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you can also have a look on the 'public' thoughts about mail-art that are online:

1 , 2 , 3 , 4 , 5 , 6 , 7 , 8 , 9 , 10 , 11 , 12 , 13 , 14 , 15 , 16 , 17 , 18

or have a look at the other secret thoughts online:

1 , 2 , 3 , 4 .



This is the second list of thoughts that are supposed to be secret.


Reproduction of this text is allowed provided that the text isn't changed, source is mentioned, and a copy of the magazine where the text is included in, is sent to TAM.

29-10-1997 : The more I work on the internet, the more I realize I still value those old-fashioned snail-mail. By this snail-mail I got some nice mail from Géza Perneczky in Köln , Germany. He is working on a new book, which is called the first network , a nice reference to the snail-mail art world. He will be including some quotations from my mail-interview projcet, so of course I am honored by the idea. A nice detail is that me & Géze communicate by snail-mail, but the texts he wants to quote from the interviews, he doesn't have to type them. He downloaded them from the internet. Every communication-tool has its own advantages.

Another book on mail-art is coming out sooner. Vittore Baroni has been busy, and together with Piermario Ciani he has formed the AAA-editions. Already a dozen books have been published, and on November 10th 1997 Vittore's book , with lots of illustrations , will see the light. The first book on mail art published in italian (as Vittore claims).

17-10-1997 : Almost a week now the MAIL ART ONLINE assembly has been going on. It is supposed to be a online discussion on the subject of mail art. There are already 24 messages on this BBS-system, but if you look closely you will find out that so far only 4 people are participating. All have a different angle. One of them presents a lot of the snail mail art projects that are going on. I don't mind , but think it is useless to advertise for snail-mail projects in en e-mail format. Most currious is the fact that Andrej Tisma seems to have turned completely into a cybernaut. He writes that he isn't interested in snail-mail anymore and he believes soon everybody will be doing e-mail. It this the truth? We will see. Mostly the reality isn't that shocking. I believe we have just found a new way of communicating. It is just added to the many more forms that there are. Sure. e-mail is cheap once you get all the hardware and software installed and pay for a subscription to a provider. I have written before about the differences between mail art and (e-) mail art in a long article that you could read again. Just currious; do you read the text on screen or do you read it when you have printed it on paper. I must confess that even after 20 years working with computers, I still do the later.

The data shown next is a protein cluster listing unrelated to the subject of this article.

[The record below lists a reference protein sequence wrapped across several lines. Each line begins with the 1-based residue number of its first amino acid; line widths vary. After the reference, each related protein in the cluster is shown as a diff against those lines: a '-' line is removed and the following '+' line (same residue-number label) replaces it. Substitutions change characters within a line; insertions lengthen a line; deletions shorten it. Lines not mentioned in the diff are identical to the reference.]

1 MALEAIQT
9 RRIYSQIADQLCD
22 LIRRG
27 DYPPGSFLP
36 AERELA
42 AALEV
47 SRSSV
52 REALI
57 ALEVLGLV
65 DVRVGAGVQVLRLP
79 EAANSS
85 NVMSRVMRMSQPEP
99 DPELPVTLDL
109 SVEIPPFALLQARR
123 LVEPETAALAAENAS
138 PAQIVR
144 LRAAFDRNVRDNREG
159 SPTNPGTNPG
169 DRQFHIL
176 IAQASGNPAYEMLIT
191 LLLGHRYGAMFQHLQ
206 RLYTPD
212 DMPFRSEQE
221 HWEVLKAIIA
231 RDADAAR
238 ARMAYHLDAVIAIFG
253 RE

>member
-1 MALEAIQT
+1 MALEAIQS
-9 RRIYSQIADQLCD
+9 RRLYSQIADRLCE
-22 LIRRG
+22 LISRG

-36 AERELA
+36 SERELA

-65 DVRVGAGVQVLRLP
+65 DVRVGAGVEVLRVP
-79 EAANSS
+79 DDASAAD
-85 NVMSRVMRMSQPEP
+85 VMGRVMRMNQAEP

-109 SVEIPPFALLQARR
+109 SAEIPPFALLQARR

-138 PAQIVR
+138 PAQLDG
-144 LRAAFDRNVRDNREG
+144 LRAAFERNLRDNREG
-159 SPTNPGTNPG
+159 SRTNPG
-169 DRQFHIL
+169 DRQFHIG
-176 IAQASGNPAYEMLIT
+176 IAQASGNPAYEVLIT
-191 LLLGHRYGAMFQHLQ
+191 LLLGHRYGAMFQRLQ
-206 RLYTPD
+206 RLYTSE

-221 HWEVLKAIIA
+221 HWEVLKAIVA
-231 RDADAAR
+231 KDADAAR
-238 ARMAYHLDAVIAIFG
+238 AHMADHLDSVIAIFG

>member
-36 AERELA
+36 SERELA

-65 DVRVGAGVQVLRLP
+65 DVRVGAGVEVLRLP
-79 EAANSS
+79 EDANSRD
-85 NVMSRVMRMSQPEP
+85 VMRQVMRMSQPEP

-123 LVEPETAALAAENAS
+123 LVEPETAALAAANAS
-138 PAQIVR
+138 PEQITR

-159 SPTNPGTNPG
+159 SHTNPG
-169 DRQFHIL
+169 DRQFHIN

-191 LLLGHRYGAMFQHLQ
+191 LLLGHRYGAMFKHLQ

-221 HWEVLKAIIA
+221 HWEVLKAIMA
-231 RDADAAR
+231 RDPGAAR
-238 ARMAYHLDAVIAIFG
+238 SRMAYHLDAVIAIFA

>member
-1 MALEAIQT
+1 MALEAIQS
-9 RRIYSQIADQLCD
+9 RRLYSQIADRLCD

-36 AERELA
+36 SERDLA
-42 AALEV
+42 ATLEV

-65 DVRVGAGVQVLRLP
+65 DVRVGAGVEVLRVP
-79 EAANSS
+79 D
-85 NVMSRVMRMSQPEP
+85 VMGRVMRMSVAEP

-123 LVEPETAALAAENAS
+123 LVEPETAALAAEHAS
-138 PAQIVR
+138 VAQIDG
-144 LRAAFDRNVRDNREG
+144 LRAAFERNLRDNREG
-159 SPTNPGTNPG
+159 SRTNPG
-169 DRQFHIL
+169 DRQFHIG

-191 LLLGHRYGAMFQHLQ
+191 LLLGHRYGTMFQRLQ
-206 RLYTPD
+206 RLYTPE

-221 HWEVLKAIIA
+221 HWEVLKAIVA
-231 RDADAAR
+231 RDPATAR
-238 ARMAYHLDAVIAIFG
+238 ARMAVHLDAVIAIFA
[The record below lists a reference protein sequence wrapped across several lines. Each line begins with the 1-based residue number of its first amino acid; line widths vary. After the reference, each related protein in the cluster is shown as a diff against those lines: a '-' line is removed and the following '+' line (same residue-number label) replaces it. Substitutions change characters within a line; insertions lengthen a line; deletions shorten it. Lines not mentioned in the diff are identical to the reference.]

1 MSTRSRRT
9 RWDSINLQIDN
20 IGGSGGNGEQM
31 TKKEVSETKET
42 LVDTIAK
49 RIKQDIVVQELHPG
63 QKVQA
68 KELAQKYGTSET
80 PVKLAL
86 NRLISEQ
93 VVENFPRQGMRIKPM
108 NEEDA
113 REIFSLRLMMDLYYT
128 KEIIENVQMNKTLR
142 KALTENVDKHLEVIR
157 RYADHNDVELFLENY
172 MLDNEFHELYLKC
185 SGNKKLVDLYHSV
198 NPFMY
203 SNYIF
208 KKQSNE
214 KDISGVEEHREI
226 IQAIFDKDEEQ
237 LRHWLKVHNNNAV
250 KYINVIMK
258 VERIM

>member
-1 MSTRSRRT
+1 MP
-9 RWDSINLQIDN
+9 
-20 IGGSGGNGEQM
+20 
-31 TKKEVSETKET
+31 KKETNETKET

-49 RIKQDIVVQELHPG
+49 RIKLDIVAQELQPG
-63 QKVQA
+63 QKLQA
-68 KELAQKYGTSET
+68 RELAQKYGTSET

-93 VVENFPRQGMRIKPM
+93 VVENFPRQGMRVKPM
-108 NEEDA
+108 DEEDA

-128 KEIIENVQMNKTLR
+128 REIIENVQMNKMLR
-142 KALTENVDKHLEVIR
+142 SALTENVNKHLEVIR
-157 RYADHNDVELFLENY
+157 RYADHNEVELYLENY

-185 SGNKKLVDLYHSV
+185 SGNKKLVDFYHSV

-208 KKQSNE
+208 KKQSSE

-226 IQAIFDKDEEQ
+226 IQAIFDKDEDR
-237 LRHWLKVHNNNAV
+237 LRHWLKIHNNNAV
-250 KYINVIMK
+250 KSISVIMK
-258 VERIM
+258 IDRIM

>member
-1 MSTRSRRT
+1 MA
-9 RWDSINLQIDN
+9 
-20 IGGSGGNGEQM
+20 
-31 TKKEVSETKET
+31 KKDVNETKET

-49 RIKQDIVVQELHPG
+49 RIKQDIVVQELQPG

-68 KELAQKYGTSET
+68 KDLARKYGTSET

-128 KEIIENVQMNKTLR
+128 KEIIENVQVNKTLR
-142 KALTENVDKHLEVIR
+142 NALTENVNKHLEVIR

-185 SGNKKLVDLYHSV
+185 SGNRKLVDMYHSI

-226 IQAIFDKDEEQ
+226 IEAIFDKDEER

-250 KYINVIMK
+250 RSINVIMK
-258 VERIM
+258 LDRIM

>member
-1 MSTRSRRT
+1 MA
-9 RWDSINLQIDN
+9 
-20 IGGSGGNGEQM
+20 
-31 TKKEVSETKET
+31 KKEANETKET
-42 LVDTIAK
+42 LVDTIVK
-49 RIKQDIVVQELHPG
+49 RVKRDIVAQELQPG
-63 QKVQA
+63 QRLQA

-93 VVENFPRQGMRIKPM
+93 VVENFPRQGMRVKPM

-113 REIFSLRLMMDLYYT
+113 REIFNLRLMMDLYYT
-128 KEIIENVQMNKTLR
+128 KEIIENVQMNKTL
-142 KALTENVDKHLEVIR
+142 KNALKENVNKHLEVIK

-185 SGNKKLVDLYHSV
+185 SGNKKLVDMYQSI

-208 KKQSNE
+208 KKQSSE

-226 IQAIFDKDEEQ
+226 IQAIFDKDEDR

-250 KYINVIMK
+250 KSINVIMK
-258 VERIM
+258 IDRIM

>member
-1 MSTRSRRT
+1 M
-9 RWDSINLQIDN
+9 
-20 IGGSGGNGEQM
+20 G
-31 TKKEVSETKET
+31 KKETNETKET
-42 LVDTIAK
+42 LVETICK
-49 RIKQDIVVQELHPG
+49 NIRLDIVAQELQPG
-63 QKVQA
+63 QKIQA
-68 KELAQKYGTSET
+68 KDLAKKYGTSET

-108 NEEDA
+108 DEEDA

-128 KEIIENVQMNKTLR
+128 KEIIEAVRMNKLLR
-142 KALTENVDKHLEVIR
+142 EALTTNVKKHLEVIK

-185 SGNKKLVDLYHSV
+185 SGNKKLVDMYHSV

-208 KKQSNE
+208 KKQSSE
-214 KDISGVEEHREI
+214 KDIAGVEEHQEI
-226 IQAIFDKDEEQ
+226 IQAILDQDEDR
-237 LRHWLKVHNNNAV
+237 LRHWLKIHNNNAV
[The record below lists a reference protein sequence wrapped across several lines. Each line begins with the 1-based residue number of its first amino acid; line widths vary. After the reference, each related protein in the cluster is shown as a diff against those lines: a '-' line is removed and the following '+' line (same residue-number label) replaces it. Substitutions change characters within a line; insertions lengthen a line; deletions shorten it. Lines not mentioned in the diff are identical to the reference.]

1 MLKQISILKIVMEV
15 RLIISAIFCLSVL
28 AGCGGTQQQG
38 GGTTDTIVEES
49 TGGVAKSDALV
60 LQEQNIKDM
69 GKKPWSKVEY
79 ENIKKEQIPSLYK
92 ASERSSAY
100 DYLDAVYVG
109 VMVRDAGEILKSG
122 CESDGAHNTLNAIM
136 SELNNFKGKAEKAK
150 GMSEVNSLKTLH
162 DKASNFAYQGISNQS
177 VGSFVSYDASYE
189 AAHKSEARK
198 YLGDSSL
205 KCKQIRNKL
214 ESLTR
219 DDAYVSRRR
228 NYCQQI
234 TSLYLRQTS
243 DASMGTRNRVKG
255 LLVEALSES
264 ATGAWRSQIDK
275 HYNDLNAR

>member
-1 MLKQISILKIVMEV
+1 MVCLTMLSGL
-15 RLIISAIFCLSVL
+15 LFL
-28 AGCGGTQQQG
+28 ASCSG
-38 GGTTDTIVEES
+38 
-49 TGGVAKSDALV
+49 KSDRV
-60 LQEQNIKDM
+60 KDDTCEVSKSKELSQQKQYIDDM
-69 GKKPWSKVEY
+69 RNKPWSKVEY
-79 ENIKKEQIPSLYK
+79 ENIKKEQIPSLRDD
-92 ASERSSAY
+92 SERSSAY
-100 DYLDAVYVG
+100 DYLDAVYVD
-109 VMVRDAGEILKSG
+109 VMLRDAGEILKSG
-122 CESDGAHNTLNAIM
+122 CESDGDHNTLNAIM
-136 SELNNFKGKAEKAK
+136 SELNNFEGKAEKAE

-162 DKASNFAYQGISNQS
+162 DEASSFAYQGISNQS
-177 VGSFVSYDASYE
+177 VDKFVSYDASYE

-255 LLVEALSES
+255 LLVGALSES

07-10-1997 : As most of you know I spend a lot of time on the internet. Not that much connected to mail art I must say, although the site I have put up IS about mail art. It is still a bit odd to receive an e-mail with an invitation to a mail art project. I rarely send mail art contributions by e-mail because the e-mail limits me too much. Everything has to be converted to digital formats, and that is just too limiting for the things I like to make. What I like to do on the internet is communicating and researching. Especially learning the tricks the search-engines work with. For this research I even put a few java-script lines on some of my pages so I can actually see how people stumble onto my pages. Some links on other sites bring about the connection. Sometimes a reaction to an e-mail (the URL-address is mentioned in my e-mails), and sometimes a search-engine directs people to my pages.